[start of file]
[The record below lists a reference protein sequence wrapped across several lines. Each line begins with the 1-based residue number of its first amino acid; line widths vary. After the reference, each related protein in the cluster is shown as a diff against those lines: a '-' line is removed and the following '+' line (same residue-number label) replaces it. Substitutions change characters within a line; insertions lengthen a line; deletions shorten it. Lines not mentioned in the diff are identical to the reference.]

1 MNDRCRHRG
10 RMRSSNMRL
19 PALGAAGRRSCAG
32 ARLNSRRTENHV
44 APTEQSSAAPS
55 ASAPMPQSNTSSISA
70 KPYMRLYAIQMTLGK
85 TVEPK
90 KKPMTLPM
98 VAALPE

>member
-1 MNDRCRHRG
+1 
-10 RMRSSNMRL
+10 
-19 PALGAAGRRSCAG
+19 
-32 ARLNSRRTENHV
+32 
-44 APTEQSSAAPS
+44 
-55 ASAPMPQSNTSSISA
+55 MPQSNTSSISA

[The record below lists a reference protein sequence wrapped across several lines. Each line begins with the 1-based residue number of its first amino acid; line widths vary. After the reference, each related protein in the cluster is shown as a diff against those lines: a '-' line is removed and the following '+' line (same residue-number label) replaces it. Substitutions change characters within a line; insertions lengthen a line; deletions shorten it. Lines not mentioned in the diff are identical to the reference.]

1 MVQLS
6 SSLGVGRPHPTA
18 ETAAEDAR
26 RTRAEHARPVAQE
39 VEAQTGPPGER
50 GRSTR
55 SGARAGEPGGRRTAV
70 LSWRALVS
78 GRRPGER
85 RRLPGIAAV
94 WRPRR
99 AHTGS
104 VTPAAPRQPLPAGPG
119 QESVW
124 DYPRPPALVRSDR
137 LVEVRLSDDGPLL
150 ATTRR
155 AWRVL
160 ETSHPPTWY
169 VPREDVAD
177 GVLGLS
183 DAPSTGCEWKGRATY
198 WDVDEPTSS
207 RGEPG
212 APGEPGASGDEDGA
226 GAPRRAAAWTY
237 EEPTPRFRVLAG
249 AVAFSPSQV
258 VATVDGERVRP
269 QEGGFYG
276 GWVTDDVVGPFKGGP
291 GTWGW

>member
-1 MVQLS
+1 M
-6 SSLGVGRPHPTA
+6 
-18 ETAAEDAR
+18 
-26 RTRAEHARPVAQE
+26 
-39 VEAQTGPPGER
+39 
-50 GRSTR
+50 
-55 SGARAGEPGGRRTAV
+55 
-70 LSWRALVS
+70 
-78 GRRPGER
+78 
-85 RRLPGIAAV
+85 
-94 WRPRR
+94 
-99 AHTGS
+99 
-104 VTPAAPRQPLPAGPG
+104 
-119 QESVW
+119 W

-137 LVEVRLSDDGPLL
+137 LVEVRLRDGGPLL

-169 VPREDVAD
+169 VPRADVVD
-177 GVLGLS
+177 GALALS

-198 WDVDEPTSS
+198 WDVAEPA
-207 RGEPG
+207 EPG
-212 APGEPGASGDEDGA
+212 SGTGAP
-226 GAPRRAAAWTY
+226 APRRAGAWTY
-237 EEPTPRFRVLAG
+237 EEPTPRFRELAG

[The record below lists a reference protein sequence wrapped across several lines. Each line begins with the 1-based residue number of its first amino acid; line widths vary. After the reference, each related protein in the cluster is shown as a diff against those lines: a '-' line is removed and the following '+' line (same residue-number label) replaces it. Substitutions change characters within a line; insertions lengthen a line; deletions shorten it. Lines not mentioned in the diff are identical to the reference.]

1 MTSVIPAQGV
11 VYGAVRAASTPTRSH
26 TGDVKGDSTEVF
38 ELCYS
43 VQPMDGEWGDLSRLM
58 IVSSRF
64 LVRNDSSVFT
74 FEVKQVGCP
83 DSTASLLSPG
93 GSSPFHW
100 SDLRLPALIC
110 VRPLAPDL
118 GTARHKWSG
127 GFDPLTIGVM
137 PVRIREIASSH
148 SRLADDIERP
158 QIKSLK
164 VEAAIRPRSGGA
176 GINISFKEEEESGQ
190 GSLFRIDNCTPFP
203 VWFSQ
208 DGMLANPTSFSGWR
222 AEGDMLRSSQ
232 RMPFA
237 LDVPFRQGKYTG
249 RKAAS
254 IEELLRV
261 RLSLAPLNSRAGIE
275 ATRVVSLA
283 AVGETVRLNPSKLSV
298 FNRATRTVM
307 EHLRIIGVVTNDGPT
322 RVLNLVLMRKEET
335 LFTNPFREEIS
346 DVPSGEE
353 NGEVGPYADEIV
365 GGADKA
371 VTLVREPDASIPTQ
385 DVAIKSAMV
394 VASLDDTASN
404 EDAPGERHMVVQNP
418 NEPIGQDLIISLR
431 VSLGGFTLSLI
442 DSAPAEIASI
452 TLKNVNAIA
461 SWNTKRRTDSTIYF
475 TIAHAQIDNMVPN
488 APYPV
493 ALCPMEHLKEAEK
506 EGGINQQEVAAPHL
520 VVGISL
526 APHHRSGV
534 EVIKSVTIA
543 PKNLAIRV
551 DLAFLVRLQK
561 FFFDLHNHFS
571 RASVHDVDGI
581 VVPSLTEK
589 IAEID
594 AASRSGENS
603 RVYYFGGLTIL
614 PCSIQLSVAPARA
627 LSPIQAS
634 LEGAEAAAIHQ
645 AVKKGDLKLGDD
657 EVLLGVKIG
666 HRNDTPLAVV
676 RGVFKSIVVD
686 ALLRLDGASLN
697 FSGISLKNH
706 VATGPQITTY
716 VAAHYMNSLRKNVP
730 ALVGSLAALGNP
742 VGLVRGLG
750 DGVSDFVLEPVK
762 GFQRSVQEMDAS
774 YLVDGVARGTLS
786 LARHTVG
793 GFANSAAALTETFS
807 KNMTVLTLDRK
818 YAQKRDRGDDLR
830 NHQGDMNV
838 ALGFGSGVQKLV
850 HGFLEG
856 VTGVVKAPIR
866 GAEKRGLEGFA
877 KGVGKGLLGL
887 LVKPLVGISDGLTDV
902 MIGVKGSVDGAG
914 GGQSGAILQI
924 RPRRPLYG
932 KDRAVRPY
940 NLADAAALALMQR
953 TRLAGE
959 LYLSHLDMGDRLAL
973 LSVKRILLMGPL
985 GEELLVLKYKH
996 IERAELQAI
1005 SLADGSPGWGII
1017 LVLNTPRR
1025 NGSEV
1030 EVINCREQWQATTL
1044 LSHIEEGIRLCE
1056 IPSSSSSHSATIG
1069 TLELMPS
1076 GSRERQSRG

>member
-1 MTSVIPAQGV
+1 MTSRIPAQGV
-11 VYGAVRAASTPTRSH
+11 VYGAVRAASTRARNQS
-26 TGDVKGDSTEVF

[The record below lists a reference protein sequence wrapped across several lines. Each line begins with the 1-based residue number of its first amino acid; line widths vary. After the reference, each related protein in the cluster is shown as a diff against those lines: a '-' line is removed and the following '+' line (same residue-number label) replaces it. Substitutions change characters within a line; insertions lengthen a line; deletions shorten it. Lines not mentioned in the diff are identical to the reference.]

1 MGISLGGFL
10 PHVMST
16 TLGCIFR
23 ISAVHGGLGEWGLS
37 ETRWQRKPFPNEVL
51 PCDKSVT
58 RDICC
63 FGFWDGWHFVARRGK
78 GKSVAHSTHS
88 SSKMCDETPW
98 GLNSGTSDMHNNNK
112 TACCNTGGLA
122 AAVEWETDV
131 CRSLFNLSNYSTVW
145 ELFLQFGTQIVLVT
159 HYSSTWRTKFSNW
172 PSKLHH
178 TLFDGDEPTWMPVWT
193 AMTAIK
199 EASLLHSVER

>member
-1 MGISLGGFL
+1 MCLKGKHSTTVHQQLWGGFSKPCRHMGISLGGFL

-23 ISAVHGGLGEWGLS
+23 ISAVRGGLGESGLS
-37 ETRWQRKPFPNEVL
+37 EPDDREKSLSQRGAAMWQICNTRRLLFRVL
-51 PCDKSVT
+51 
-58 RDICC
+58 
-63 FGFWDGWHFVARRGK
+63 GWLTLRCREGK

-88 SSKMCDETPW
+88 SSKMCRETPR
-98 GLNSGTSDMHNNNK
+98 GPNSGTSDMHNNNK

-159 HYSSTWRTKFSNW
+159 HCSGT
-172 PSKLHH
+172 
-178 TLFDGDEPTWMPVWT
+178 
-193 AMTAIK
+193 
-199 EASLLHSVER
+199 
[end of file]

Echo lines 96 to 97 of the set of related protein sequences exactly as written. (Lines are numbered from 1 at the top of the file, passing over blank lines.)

+207 EPG
-212 APGEPGASGDEDGA